Is The Toyota Sienna Hybrid Worth It?
Toyota has the best hybrid lineup over any other manufacturer on the planet. They have the most hybrids available to suit just about any lifestyle.
I decided to take a look at the entire Toyota hybrid lineup to give feedback on if the hybrid version is worth owning or not.
In this article specifically, I will analyze the Toyota Sienna hybrid, what it offers consumers, and if the cost is worth owning the "Swagger Wagon."
Toyota Sienna Hybrid: Economy For The Whole Family.
Toyota Sienna is now offered in a hybrid version that the whole family can enjoy. Built on the new TNGA-K (Toyota New Global Architecture) for larger vehicles, it certainly is different than its predecessor.
The 2021 Sienna will have a 4 Cylinder 2.5-liter gasoline engine paired with the Toyota electric motor hybrid transmission to produce a total of 243 horsepower.
While power is reduced from the 3.5 2GR V6 by 53HP, you gain a significant 12 miles per gallon, and right now, that is a massive deal.
Sienna does not offer a "Prime" model, which is the plug-in style like the Chrysler Pacifica. It is also a Toyota, so you know you can rely on it (yes, that is my Toyota bias coming out).
Other benefits include an AWD-e option and a 3500-pound towing capacity. What does all of this boil down to? Family fun, of course.
Better MPG and towing capacity that hauls a small trailer mean plenty of summer camping/road trip fun without compromise. Hybrids help keep the cost of fuel and maintenance down for owners, which is a big deal.
Getting out and exploring the world once again, knowing it will not break your bank account, is something to write home about.
Other notable mentions are four-zone climate control, in-vehicle wifi, entertainment for the kiddos, and of course, when things get rowdy, Driver Easy Speak will help get your voice heard.
Sienna Hybrid Costs Of Ownership
40 miles per gallon vs. 25 miles per gallon is a huge difference. Throughout 10,000 miles, that is 150 fewer fillups, and when gasoline is $4.00 a gallon, that adds up quickly.
While $600 does not seem like a big deal, here a perspective that may help you see why it is so critical. The lifetime of your Sienna van or cost of ownership.
The average family owns a vehicle about 150,000 miles before getting a new one. So, we will base all calculations on that. We will stick without numbers of 40 and 25 and add up the costs over the mileage.
If we take 600 and multiply it by 15 (which is 150,000 miles/10,000) and keep a consistent fuel cost number at $4 a gallon, we will spend $9000 less on fuel than other owners.
This is critical because you will need new tires, oil changes, and probably a few other maintenance or repair items over the time you own the van.
So is the hybrid option worth the additional cost to something like Honda Odyssey priced at $42,800 (Touring Version)? The Platinum Sienna is $49,900, making it $7,100 more than a standard minivan. Sienna is no longer offered in standard gasoline-only trim.
So which van costs more? The Odyssey will get 28 miles per gallon at best, but for fun, let us bump it to 30 because I did fudge the Sienna numbers a tiny bit.
Again, 150,000 miles is our standard. If we do about 100 fillups every 10,000 miles, that is 400. Multiply that by 15 (150/10k and you will spend about $6,000 on fuel over the life of that van.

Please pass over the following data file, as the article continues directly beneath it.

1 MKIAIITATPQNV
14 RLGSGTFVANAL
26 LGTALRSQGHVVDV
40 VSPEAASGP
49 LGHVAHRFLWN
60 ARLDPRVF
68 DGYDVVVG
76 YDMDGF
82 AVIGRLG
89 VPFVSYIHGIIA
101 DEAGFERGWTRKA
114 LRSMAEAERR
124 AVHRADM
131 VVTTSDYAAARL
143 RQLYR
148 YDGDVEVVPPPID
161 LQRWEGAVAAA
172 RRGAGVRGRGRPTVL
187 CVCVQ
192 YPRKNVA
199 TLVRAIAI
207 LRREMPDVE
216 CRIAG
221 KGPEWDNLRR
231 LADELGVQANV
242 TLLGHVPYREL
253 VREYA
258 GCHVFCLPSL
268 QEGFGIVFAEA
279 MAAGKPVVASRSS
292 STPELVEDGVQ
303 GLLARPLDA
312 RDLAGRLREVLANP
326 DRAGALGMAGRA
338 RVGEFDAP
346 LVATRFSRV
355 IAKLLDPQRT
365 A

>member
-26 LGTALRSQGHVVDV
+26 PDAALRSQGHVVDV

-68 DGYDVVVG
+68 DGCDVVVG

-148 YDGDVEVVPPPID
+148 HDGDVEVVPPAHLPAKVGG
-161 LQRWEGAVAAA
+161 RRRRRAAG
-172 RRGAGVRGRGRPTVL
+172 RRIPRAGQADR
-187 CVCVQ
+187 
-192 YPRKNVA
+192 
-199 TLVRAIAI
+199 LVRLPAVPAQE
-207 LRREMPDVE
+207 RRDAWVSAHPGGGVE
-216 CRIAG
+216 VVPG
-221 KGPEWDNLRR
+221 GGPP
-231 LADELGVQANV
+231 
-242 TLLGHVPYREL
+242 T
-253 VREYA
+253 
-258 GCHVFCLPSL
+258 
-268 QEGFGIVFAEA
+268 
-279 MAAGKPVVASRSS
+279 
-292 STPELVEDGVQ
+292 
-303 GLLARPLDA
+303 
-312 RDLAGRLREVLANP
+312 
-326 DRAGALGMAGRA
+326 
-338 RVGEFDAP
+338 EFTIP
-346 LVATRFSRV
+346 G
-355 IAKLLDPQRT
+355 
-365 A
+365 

The difference in fuel costs between the two is $3,000, and the price for the Odyssey $7,100 less than the Sienna (both Vans compared at top trim levels).
Basic math will tell you that $4,100 is the difference and comes out in favor of the Odyssey.
While it seems that the Honda Odyssey is a clear-cut winner, we need to consider a few things.
The cost of fuel. Gasoline prices are on the rise for how long no one knows, meaning your savings can get spent quickly depending on how often you need to take the kids to soccer practice.
Cost of maintenance. A traditional transmission is more likely to fail than a proven Toyota hybrid transmission. It also costs significantly less to service it.
Tires are pretty much awash with minivans. All vans destroy tires. (ask me how I know) I m not sure why I brought that up.
My math is not exact. I gathered some base numbers and put together what seems like reputable data. To get at the costs and do a real-world analysis, I need to drive and use each van. The real-world setting will change everything.
Is the Toyota Sienna Hybrid worth it? Toyota seems to think so.
Toyota is taking some significant risks. Bold styling, the exclusive four-cylinder hybrid option, I feel will severely hinder sales, but with Sienna starting at $34,000 and Odyssey at $32,000, one could wager Sienna is the better deal for entry-level.
My opinion is to do what makes sense to you financially. I love Toyota products and will probably drive them for the remainder of my days, but I also own an Odyssey (long story).
I feel that the Toyota bet on a hybrid-only powertrain is a bold move. They have more data than I do to support such a drastic strategy.
Either way, I feel it is an excellent option for a family looking to get out on the road this summer. Thank you all for reading, and remember Today's Adventure is Tomorrow's Story.
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Peter Neilson is an automotive consultant specializing in electric cars and hybrid battery technologies. He holds a Bachelor of Science in Automotive Service Technology from Weber State University. Peter can be reached on Linkedin and you can tweet him at The_hybrid_guy on Twitter. Find his page on Facebook at Certified Auto Consulting. Read more of Peter's stories at Toyota news coverage on Torque News. Search Toyota Prius Torque News for more in depth Prius coverage from our reporter.